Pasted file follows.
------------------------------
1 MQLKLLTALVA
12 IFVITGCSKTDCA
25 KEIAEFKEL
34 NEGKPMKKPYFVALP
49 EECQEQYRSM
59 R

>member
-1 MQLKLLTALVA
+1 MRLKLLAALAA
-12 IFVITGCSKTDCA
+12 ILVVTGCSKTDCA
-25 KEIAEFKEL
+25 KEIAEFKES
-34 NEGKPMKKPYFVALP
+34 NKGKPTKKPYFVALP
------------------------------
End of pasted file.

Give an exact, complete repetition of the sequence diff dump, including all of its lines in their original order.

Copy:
1 MQLKLLTALVA
12 IFVITGCSKTDCA
25 KEIAEFKEL
34 NEGKPMKKPYFVALP
49 EECQEQYRSM
59 R

>member
-1 MQLKLLTALVA
+1 MRLKLLAALAA
-12 IFVITGCSKTDCA
+12 ILVVTGCSKTDCA
-25 KEIAEFKEL
+25 KEIAEFKES
-34 NEGKPMKKPYFVALP
+34 NKGKPTKKPYFVALP